At Sydney’s Graphic Festival, held in the iconic Opera House last October, a trio of comic industry greats took to the stage at the invitation of comedian and MC Justin Hamilton. They were the charmingly self-effacing Dave McKean; the conversationally free-wheeling Grant Morrison; and Len Wein, in fine pugnacious form, proprietarily wearing a Swamp Thing t-shirt. Hamilton’s questions were both insightful and carefully worded, ensuring a range of interesting responses from the panel.
This led to Morrison waxing lyrical on his late ‘80s / early ‘90s heyday and the Vertigo publishing brand’s intimidatingly talented British writers. As Wein looked on affably, he was credited with being the unintentional architect of the Vertigo line itself, having also provided the inspiration for the bestselling Arkham Asylum book that made Morrison a star:
“Vertigo roots right back to Len’s work. He combined horror and poetry in a way that was very appealing when you’re a teenage kid. [..] That approach to comics flowered in the ‘90s when the British writers came in who had been really inspired by that. It created a strand of art-school comics that persisted for a beautiful brief dawn before the Image guys came in and fucked it up.”
Regardless of how strong their current work is, with Saga, Pretty Deadly, Manhattan Projects, and Prophet easily being some of the best books in recent memory, Image’s early reputation as an upstart company eager to exploit the comics market for short-term (massive) profits is not likely to go away. That twenty years later the publisher finally realized the claim made by its founders – becoming a company that is a home for compelling work that creators would have ownership of – is a testament more to the waves of talented folk that have passed through their doors in the years since, such as Brian Michael Bendis, Warren Ellis, and Robert Kirkman, and the tireless efforts of Eric Stephenson.
Stephenson impresses as a company rep for his ability to respond to journalist questions with coherent defenses. In interviews and blog posts, he has pushed for a focus on creator rights, the criticism of DC and Marvel’s business practices implicit (sometimes less so). He has pitched Image as the plucky contender in the comics market that happened to have some high quality books in its stable. Age of Bronze, Astro City, The Maxx, Stormwatch, and A Distant Soil were all titles that had critical cachet during the ‘90s, as well as representing enough of a degree of diversity to stand apart from the Big Two.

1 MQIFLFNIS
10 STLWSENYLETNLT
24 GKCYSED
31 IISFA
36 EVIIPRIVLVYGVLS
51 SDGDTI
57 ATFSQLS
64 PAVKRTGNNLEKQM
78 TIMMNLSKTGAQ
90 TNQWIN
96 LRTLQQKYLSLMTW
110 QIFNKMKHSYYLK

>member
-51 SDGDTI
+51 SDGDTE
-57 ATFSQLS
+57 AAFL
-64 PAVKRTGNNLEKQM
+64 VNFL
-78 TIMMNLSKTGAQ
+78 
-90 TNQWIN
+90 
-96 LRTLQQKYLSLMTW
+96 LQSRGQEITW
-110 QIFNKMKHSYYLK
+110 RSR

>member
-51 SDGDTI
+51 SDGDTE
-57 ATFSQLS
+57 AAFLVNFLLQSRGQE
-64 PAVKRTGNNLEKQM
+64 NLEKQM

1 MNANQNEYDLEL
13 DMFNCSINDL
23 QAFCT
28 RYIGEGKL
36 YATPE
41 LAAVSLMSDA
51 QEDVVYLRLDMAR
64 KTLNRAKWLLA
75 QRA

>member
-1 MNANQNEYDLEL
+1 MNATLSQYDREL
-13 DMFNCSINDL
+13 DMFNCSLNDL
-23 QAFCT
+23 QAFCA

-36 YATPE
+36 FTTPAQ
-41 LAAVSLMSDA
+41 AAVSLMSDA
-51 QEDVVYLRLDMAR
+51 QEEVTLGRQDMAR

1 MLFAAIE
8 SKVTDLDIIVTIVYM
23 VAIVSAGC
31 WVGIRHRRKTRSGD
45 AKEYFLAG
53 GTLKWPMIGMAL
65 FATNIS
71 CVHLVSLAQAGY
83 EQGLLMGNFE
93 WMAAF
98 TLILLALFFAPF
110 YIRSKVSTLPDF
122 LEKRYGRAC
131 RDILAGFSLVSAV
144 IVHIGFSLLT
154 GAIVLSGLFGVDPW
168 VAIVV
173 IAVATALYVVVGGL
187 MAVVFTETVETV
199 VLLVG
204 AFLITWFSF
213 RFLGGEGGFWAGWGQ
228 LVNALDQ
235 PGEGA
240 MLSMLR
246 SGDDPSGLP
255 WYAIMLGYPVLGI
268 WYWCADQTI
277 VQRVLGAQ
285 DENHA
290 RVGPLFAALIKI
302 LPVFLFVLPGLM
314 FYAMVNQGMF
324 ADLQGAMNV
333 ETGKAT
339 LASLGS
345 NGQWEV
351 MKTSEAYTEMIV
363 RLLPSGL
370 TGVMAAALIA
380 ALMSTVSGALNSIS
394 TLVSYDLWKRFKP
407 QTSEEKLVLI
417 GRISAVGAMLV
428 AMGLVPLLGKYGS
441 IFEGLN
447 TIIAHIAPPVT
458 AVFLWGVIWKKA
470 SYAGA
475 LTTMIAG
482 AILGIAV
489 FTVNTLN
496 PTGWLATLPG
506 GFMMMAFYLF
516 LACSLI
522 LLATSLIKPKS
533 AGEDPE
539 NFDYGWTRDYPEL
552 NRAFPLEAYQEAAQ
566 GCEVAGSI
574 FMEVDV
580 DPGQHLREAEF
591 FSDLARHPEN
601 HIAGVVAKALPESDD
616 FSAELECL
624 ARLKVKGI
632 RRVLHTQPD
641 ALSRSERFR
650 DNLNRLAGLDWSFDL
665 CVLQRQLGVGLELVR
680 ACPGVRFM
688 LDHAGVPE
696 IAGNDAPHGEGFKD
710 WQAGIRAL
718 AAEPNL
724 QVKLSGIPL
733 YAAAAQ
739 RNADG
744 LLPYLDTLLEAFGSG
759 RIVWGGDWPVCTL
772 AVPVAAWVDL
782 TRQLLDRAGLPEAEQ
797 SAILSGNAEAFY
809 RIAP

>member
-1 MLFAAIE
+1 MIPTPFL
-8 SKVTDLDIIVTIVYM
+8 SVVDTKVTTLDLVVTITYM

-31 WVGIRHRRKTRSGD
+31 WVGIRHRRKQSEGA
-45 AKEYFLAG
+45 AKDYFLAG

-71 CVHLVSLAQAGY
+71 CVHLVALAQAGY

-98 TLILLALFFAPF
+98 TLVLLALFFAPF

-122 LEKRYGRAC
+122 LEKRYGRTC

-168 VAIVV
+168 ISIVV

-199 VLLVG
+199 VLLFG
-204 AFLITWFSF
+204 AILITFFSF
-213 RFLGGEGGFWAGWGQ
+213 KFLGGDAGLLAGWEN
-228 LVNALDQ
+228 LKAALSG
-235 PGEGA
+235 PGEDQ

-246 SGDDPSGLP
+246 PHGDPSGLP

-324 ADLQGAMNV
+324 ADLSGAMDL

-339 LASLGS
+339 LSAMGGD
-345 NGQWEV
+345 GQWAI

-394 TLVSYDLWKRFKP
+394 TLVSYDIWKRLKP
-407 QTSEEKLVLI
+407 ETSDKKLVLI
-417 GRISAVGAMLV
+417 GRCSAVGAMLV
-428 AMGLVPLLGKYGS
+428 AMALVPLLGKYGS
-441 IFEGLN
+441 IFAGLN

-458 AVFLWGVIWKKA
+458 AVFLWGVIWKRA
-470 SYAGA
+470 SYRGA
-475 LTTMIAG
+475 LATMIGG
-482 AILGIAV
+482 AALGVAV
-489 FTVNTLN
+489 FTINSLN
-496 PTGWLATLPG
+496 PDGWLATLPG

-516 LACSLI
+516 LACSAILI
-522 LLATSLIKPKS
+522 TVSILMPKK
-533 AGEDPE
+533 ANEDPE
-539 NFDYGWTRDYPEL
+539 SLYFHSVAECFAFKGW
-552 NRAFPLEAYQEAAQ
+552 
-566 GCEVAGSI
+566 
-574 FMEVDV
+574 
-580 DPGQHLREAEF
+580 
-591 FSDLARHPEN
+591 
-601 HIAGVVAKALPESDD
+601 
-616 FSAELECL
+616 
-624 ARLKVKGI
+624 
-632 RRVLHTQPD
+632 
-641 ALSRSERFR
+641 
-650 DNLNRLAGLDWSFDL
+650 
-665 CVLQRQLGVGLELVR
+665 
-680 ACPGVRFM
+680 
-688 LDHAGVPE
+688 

These works, though, also added substance to Image, which having earned overinflated profits from the pre-orders of identikit Marvel and DC knock-offs, such as Spawn, WildC.A.T.s, Youngblood, and ShadowHawk, were not exactly waving the flag for creative expression. In an interview with Rich Johnston in 2010, Stephenson attempted to put a brave face on it:
“There was a lot of crazy stuff coming out from virtually every publisher and some of it just wasn’t very good. We were all complicit in that, though. It wasn’t just an Image thing or a Valiant thing — Marvel, DC and Dark Horse were right there in lockstep and when readers or retailers bemoan that fact, I’ll tell you what, they were there, too. Everybody was at it.”
When the books were not that good, writers such as Alan Moore, Neil Gaiman, or Frank Miller could be airlifted in, to gussy up the likes of Spawn.
Still it was this excess – the great Image gamble – that paid such excessive dividends that a coterie of untested illustrators-turned-publishers were now able to take on Marvel and DC. This, in turn, led directly to the comic industry’s addiction to absurd profits. As Sean Howe wryly put it, “Somehow they were managing to be the hot new thing and the underdog all at once.”
Afterwards came the market contraction, bankruptcy, and the end of the ‘brief dawn’ mentioned by Morrison at Graphic. That the market could produce something as envy-inducing in its madness and genius as Chris Bachalo and Peter Milligan’s Shade The Changing Man – a comic wherein the main character gets into a fist-fight with James Joyce and Ernest Hemingway – then also deliver us the tone-deaf Rob Liefeld tribute to the poster-child for creator rights ‘Jackson Kirby’ just beggars belief. Books stitched together from splash pages and action movie clichés would lead its publishing competitors, like the children of Hamlin, down into a pit of plummeting profits and diminishing cultural relevancy until Hollywood came a calling following Marvel’s Blade.
Milligan, Gaiman, Morrison, and Ennis as part of the Vertigo set had produced a genuine revolution, one funded by the commercial stability of Batman, Superman, and Teen Titans. They wrote a selection of comics that respected readers enough to assume they had read a novel recently. Image, instead, drove the industry to the brink, thanks to speculation drives, marketing gimmicks, and a flood of copycat properties.
Having managed to shepherd itself through the tough years and produce bona fide multi-media hits, such as The Walking Dead, Image can now also afford to push that experimental envelope. The news that Grant Morrison and Chris Burnham are bringing to Image their new book, Nameless – with press making vague mentions of zombies, Lovecraft, horror, and little else – is the cherry on the cake.
It’s ironic that the creator-owned mantra has led to a set-list of artistically challenging books comparable to the quality of Karen Berger’s classic Vertigo era. It is only unfortunate it took twenty years to get back to this point of creatively rich comic book product.
Marvel Comics The Untold Story by Sean Howe, 2013, HarperCollins.